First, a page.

Groceries 'cheaper' now than in 1862, Grocer magazine finds
Groceries today cost one-thirteenth of what they did 150 years ago, according to a study from The Grocer magazine.
The magazine applied an inflation measure to the 1862 prices of 33 items including eggs, hot chocolate, bread, grapes, a toothbrush and sherry.
The weekly basket of food, drink and household items priced at £93.95 now would have cost an 1862 shopper £1,254.17 in real terms.
The magazine put the fall down to wage increases and greater imports.
The Grocer carried out the analysis to mark its 150th birthday.
While a Victorian shopper would spend a third of their money on food - today our grocery shop accounts for less than 10% of our weekly expense, it said.
It found the biggest relative changes were seen in non-native fruits.
This week a pineapple cost an average of £1.72 but in 1862 it sold for 5s - estimated to cost £149 in real terms.
The magazine said this meant the 1862 price was 8,553% higher when adjusted for inflation.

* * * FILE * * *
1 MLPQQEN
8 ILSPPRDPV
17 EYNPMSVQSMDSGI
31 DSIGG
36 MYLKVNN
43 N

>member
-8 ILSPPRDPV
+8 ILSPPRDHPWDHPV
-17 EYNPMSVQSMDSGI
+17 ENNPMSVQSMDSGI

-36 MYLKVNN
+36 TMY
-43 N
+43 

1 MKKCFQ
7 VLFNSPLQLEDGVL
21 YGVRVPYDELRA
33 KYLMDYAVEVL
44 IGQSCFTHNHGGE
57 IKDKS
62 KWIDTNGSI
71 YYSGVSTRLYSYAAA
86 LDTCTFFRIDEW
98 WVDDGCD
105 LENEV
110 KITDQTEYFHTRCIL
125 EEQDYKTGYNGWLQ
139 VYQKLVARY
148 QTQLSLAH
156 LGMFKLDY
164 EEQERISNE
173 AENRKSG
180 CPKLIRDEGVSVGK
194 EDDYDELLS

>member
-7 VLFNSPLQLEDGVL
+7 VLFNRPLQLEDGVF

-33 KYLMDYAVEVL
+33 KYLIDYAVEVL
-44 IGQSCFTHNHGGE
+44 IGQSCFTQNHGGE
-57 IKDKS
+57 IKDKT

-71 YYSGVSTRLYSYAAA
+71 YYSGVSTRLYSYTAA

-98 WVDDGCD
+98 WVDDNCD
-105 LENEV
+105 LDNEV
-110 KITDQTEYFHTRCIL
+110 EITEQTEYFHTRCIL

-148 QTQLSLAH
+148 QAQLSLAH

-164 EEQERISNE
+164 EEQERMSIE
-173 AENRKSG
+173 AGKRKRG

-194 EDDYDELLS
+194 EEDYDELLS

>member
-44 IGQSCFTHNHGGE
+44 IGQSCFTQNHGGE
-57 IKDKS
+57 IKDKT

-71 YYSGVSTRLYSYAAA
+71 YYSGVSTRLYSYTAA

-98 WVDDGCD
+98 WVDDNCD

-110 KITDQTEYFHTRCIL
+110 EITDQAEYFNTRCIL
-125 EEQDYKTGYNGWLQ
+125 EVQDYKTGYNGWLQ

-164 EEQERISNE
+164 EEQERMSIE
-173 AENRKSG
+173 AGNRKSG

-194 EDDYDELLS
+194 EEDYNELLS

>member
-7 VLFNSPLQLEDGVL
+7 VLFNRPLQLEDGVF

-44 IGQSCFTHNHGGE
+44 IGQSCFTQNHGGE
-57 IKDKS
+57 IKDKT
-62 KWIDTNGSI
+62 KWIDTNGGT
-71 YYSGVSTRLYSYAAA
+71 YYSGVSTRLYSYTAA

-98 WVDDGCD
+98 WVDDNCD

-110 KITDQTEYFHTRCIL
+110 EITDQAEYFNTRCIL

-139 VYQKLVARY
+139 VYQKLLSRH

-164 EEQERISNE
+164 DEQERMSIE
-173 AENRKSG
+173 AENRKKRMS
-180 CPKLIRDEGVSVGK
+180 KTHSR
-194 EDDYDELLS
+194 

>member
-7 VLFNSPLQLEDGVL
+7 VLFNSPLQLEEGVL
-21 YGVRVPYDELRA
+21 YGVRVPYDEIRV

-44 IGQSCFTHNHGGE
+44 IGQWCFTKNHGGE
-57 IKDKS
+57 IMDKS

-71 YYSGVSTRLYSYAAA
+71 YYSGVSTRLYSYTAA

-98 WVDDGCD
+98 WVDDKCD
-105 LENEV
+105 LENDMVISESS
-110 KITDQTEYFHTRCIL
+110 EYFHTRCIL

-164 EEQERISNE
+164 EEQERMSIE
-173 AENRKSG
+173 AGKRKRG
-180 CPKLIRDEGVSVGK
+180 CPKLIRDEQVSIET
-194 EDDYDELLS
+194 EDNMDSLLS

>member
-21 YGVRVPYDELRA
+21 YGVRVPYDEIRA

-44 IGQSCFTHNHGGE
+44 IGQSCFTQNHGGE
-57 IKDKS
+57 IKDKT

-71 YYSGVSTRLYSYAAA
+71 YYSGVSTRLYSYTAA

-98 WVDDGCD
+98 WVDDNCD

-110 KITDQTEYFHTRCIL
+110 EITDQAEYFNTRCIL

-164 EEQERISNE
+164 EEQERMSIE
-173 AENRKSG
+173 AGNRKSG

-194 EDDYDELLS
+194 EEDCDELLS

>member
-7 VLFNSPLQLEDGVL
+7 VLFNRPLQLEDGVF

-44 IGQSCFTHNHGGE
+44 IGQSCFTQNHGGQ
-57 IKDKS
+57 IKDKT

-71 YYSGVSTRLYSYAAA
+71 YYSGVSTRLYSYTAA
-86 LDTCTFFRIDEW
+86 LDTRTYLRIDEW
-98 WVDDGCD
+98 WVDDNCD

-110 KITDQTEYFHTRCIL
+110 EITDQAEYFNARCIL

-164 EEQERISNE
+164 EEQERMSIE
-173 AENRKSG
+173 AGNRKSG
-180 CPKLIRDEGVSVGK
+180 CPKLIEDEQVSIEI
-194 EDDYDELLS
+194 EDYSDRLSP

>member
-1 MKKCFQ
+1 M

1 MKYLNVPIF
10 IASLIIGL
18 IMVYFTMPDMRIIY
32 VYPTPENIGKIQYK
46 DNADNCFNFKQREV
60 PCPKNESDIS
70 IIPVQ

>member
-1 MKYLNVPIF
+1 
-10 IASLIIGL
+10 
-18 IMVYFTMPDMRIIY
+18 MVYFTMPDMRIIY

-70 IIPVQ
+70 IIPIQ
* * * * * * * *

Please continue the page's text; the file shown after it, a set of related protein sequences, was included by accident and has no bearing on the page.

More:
Similarly, the 1862 price of 1kg of grapes was 7,419% higher while the cost of a melon was 5,971% higher, according to the calculations.
"The reason food is so much cheaper in real terms today is that wages have gone up 10-fold over the last 150 years, while technological changes have made food from around the world readily available," wrote reporter Elinor Zuke.
"In 1862 the average shopper would have spent about a third of their earnings on groceries, whereas now it is around 7% or 12% if you include eating out.
She added: "Twenty years later, in 1882, butter was shipped to the UK from New Zealand for the first time. Butter and lamb from New Zealand are a good example of how bringing food from different places has made it more available and hence cheaper."